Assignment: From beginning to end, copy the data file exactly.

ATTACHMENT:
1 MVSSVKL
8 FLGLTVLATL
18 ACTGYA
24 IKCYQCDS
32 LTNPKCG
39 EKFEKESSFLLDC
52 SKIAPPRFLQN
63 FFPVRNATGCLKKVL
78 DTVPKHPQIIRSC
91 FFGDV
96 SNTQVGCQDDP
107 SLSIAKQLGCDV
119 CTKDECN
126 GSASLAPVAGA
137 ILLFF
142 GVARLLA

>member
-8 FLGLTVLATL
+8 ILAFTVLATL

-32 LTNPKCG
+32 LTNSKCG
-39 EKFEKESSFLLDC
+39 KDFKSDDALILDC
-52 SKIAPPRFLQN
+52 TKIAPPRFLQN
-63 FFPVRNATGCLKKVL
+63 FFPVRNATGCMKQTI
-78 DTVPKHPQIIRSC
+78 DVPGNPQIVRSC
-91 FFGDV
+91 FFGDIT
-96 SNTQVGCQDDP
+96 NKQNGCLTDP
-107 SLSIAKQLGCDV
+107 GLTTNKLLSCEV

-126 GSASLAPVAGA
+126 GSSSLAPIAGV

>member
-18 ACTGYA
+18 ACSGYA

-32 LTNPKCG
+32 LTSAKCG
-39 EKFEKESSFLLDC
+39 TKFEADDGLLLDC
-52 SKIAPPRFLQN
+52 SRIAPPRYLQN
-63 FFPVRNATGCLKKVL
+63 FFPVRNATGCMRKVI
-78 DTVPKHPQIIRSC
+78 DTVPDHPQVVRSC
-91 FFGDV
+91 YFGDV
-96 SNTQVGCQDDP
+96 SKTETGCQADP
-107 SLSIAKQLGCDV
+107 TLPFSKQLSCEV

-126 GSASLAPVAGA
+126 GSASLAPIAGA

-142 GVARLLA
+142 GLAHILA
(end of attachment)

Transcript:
1 MVSSVKL
8 FLGLTVLATL
18 ACTGYA
24 IKCYQCDS
32 LTNPKCG
39 EKFEKESSFLLDC
52 SKIAPPRFLQN
63 FFPVRNATGCLKKVL
78 DTVPKHPQIIRSC
91 FFGDV
96 SNTQVGCQDDP
107 SLSIAKQLGCDV
119 CTKDECN
126 GSASLAPVAGA
137 ILLFF
142 GVARLLA

>member
-8 FLGLTVLATL
+8 ILAFTVLATL

-32 LTNPKCG
+32 LTNSKCG
-39 EKFEKESSFLLDC
+39 KDFKSDDALILDC
-52 SKIAPPRFLQN
+52 TKIAPPRFLQN
-63 FFPVRNATGCLKKVL
+63 FFPVRNATGCMKQTI
-78 DTVPKHPQIIRSC
+78 DVPGNPQIVRSC
-91 FFGDV
+91 FFGDIT
-96 SNTQVGCQDDP
+96 NKQNGCLTDP
-107 SLSIAKQLGCDV
+107 GLTTNKLLSCEV

-126 GSASLAPVAGA
+126 GSSSLAPIAGV

>member
-18 ACTGYA
+18 ACSGYA

-32 LTNPKCG
+32 LTSAKCG
-39 EKFEKESSFLLDC
+39 TKFEADDGLLLDC
-52 SKIAPPRFLQN
+52 SRIAPPRYLQN
-63 FFPVRNATGCLKKVL
+63 FFPVRNATGCMRKVI
-78 DTVPKHPQIIRSC
+78 DTVPDHPQVVRSC
-91 FFGDV
+91 YFGDV
-96 SNTQVGCQDDP
+96 SKTETGCQADP
-107 SLSIAKQLGCDV
+107 TLPFSKQLSCEV

-126 GSASLAPVAGA
+126 GSASLAPIAGA

-142 GVARLLA
+142 GLAHILA